It’s been a long time coming, but public officials in Illinois are finally being called to account for their decades of egregious self-dealing. Members of the Madigan mob aren’t getting automatic passes anymore, and even small fry like former Wood River Drainage and Levee District treasurer Jamie Butkovich have been brought up on charges.
If you found out you habitually had been overcharged for something or charged for something you didn’t want or know you were getting, you’d have a right to complain, to expect an end to the abuse and to receive reimbursement in full.
When State Supreme Court Justice Lloyd Karmeier retires from the bench next December, there’ll be many ways to judge his 16-year career on the high court, including the quality of the decisions he made, the quality of the company he kept and the friends he made, and the quality of the enemies he accumulated.
The RiverBend Growth Association sent a letter to its members recently urging them to support renewal of Dale Chapman’s contract as president of Lewis & Clark Community College at the meeting of the college board this week.
How many quid pro quos was Alderman Burke offering? Was he dangling the possibility of special consideration only before the Chicago City Council, or did he lead some of his victims to believe that he might have “sway” with the state supreme court, too?
There once was a time when southern Illinois' appellate court system provided cover for some of the most outlandish claims in the nation (retailer class actions awarding millions in fees to lawyers and coupons to consumers over disputes involving pennies comes to mind), with no aspect of commerce immune from litigation.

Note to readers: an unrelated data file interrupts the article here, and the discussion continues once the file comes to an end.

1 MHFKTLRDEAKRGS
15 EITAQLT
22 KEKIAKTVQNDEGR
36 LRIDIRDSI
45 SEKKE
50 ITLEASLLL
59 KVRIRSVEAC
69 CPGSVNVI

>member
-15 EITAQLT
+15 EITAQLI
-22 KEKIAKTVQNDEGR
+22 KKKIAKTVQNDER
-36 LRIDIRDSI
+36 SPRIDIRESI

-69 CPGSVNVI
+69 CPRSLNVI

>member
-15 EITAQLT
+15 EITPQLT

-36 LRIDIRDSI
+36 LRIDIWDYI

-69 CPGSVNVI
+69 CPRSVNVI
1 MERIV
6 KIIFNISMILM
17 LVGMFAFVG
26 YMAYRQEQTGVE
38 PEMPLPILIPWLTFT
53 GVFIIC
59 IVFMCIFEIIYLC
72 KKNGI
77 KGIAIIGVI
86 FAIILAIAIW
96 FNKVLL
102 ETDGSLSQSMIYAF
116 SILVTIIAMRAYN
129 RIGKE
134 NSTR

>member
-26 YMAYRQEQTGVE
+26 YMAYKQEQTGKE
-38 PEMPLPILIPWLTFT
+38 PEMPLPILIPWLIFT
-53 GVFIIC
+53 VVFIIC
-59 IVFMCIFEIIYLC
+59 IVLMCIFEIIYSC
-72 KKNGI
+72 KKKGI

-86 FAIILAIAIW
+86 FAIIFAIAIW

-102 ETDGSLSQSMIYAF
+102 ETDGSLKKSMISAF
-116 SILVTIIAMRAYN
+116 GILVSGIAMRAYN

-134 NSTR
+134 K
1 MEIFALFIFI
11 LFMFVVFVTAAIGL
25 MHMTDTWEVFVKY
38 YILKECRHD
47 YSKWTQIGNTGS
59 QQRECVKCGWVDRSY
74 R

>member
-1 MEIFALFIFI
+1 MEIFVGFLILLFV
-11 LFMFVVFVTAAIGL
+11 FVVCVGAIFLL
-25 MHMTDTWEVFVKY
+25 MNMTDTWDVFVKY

The race to cannibalize the few remaining, still-solvent companies in any way associated with the asbestos industry continues. Leading the race once again, filing more suits than any other firm in the nation’s premier asbestos docket is (drum roll, please) – Gori Julian.
Why are most people law-abiding? Why does anyone obey the law? Is it because they fear the penalties for breaking it? They may, but that’s not the reason. No, most people obey the law because they believe it’s generally reasonable and fairly applied, and that it’s in everyone’s best interests to be law-abiding.
When dairy prices rise, having a cow is a good thing – for dairy farmers, anyway. Assuming that their costs haven’t risen and offset the added income, they make more money, which is good for them. They can stay in business and keep feeding the American people, many of whom seem to have no idea where milk, cheese, and beef come from.